Not a word of that famous original Mary Shelley prose has been removed or tampered with; yet many new words, most of them referring to monsters of some sort, have been added to satisfy the horrific desires of the discerning (yet monster-craving) modern reader.

Each monster has been hand-selected by author and Frankenstein non-expert Marc Laidlaw with an eye to making the text more appealing to other Frankenstein non-experts who only want more monsters in their classic horror novels. From “Modern Prometheus” to “Monster Prometheus,” that’s probably what they will be calling Frankenstein from now on. Probably.



Frankenstein Fest for Clarion West

In past years, I’ve been honored to be asked to speak to students at Clarion West, an excellent six-week writing workshop that takes place each summer in Seattle. This year, since I won’t be around for it, I decided to join the annual Clarion West Write-a-Thon in order to help raise funds for the workshop.

I am but one of many, many writers participating. If you find someone here that you like, please consider sponsoring their participation.

For my own project, I’m going to use this excuse to focus on finishing my ridiculous Frankenstein remix, in which I add more monsters to Mary Shelley’s somewhat monster-deficient masterpiece.

Here’s where I’m at, as of today. There’s a long way to go:

I know that some, perhaps most, will find this entire project unsupportable. But it’s for a good cause, I promise!

And Then The Murders Began

It might be time to say a bit about this.

Explaining a joke is bad form.

A couple points though:

  • Purists will want to cleave to its precise form. The rest of us don’t mind skewing it for the sake of humor. Change the tense if it works better that way. Slide it to follow the second sentence if that makes a huge difference. The only goal is to get a laugh.
  • I first noticed the phrase in relation to an article The New Yorker posted, a very tragic and disturbing piece which does not lend itself to any sort of humor. I would never link it in relation to the joke, but others have noticed and I want to be clear that it sparked my tweet. I do think adding “And” gives my use of the phrase an extra florid, self-important note that puffs it up just enough to be suitable for narrative frivolity. I just wanted to be very clear that The New Yorker was not picking up on a silly meme and using it inappropriately. The inappropriation was all mine.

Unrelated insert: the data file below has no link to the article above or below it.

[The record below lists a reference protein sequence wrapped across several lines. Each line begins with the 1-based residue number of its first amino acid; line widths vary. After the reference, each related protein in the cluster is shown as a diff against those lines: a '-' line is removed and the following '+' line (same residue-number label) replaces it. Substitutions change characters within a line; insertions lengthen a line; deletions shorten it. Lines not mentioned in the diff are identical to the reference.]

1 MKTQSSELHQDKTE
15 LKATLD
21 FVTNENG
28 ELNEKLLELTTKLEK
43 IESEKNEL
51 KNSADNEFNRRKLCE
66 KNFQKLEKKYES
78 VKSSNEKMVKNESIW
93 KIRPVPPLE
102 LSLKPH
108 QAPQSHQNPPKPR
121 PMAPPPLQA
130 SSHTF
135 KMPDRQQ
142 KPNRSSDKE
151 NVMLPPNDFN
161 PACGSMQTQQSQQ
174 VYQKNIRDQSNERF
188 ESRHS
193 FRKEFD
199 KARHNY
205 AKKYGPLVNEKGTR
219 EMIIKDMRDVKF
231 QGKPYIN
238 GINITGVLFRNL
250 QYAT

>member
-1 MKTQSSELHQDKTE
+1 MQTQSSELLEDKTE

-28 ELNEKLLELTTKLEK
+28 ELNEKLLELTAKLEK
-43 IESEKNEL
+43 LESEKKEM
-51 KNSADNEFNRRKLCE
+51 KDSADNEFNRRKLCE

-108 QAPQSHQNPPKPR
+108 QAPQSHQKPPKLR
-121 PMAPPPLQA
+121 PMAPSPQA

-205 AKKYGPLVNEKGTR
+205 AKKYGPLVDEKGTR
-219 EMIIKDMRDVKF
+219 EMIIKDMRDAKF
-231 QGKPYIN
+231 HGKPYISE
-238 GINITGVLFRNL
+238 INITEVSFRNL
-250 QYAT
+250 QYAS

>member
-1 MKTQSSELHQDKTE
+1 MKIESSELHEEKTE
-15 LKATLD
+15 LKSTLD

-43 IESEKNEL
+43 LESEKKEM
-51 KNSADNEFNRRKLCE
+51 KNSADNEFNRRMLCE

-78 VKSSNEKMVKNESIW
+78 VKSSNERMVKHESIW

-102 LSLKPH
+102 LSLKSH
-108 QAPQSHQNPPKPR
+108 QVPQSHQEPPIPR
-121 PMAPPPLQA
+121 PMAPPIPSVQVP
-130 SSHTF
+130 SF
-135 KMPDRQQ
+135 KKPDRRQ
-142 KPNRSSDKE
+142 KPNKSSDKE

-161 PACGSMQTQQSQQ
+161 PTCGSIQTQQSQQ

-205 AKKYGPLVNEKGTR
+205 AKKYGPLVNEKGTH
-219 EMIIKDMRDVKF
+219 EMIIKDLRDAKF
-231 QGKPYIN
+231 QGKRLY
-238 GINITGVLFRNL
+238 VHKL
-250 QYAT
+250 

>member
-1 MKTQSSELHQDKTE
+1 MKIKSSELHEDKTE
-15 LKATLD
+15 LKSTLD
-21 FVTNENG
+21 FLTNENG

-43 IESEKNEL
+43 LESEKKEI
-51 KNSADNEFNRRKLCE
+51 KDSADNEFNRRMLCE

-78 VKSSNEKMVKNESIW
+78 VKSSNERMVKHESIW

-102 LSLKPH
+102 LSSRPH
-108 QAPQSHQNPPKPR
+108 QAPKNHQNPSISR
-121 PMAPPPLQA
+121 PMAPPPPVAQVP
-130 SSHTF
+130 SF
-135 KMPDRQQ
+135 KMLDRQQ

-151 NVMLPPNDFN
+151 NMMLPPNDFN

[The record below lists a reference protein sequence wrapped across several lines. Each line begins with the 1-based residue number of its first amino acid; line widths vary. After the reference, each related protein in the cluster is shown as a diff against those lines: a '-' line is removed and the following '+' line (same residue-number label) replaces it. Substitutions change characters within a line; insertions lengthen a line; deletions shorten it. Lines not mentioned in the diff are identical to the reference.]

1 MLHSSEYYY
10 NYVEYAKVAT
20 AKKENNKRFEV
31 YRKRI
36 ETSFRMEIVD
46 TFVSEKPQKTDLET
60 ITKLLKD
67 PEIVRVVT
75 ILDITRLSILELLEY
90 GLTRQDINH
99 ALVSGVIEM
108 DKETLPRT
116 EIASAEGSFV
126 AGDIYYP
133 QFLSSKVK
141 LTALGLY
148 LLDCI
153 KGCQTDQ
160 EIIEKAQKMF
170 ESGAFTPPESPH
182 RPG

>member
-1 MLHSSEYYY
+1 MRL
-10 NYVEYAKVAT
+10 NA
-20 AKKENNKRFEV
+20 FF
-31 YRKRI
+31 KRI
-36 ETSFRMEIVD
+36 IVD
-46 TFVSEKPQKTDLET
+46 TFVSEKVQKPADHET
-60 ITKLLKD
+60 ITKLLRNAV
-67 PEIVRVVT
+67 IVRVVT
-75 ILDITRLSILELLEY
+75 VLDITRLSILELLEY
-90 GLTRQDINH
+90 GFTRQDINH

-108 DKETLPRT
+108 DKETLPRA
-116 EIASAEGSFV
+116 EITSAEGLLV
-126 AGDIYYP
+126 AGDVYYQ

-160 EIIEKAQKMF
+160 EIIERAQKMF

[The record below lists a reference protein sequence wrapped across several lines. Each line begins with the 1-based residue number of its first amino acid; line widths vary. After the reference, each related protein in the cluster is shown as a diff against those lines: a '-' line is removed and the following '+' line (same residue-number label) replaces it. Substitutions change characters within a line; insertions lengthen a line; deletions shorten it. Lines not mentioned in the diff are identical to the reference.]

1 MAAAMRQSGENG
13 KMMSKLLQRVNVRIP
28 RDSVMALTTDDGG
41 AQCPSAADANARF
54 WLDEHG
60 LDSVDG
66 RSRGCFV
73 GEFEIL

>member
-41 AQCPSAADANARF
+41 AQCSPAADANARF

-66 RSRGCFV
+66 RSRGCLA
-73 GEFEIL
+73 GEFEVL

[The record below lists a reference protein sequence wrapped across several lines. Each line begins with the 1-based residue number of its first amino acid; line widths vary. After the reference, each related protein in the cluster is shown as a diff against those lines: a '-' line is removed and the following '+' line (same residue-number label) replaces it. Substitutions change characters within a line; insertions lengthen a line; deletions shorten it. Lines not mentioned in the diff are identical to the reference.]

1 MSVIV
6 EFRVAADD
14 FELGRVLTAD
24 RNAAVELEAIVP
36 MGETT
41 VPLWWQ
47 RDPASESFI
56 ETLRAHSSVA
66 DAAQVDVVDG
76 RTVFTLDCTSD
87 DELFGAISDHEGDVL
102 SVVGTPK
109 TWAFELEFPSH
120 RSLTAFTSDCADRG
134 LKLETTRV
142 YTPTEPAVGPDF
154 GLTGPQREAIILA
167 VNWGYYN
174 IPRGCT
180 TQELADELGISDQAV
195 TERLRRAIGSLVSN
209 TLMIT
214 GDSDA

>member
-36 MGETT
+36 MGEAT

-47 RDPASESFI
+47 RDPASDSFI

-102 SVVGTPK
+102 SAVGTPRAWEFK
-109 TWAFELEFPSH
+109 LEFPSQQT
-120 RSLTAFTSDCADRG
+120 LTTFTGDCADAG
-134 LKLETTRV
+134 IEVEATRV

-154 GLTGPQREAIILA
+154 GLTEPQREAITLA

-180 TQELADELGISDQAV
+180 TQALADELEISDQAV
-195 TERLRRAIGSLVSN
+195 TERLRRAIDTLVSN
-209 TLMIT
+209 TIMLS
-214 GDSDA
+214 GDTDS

• Maybe all Twitter memes start this way: Someone cracks a joke, expecting two or three of their friends to laugh, and the next thing you know it’s had 7,000 Likes. I think what happened here is that Neil Gaiman was one of the two or three. Neil has two and a half million followers on Twitter. I have fewer than two thousand.
  • Thanks for playing along.



The Stillborne Opening

It occurs to me, after posting the opening paragraph of “A Mammoth, So-Called,” that I never put up the opening of “Stillborne.” You may recall this is potentially the last of the Gorlen Vizenfirthe stories, and will be appearing in The Magazine of Fantasy & Science Fiction at some point in the nearish future.

The pilgrims Plenth had been hired to entertain crossed the desert of Hoogalloor in caravans made of enormous dried-out caterpillars, tossed about in the lightly ribbed interior with an assortment of carpets and cushions, peering out at passing cacti through portholes that had once been breathing spiracles. Other vehicles, more utilitarian and less appointed for comfort, had been fashioned from different stages of the same species’ lifecycle. These included a pupal land-barge full of cookware and stores, from which the cook emerged each evening and prepared a variety of dishes according to the complicated dietary regimes of the travelers; and a wingless chrysalis which the caravan’s guardians used as a mobile barracks, filling it with the racks of insect integument they’d fashioned into armor and arms. The beasts that pulled these hollowed-out vehicles of glossy chitin and dull husk were themselves a type of large, docile beetle, referred to as “Garden Variety” by Sister Quills, assistant to the caravan’s Drover-Abbess. Plenth had nightmares concerning the nature of that garden, from which she woke feeling thankful that her route across the arid northwestern wastes would take her nowhere near the humid southern quarters where such creatures freely swarmed. Quills, who spoke with a southern accent, retained the customs of her birthplace, which included smashing the flies that constantly beset the caravan and sucking them off her fingers with an ecstatic expression, confiding to Plenth, “The little ones are sweet!” Plenth understood that in this harsh environment, one must exploit every resource to survive; but one didn’t have to act so delighted about it. Thankfully Plenth had brought along her own food, which she ate sparingly, that it might last until they reached Wumnal Wells.

There’s lots more where that came from. (This is the longest Gorlen story, at about 19,000 words.)

That image, by the way, is Bob Eggleton‘s cover for the first Gorlen story, “Dankden.” I believe it was nominated for a Hugo the year it appeared (1995).

The End of Gorlen Vizenfirthe?

Perhaps for now…

I’ve just sold “Stillborne” to The Magazine of Fantasy & Science Fiction. This novella is intended to let me lay down the Gorlen Vizenfirthe series gently, and leave it in a good resting state, just in case I never feel inclined (or have a chance) to pick it up again. It doesn’t mean further adventures are out of the question, or that I might not go back and write some interstitial pieces from earlier in his life (the events of one night at Lake Vaug continue to defy telling, and I have been trying for years). The immediate result of having written this story is that I feel the tales so far are ready to be bound up in one volume, and, if read in sequence, might make for a satisfactory book. Not a novel! But still, a book.

To that end, with “Stillborne” as the final chapter, I’ve pulled all the stories together in one volume which I’m calling The Gargoyle’s Handbook, and set them out in search of a final home.

More news as I know it…

(“Rooksnight”: the last Gorlen story to appear in F&SF)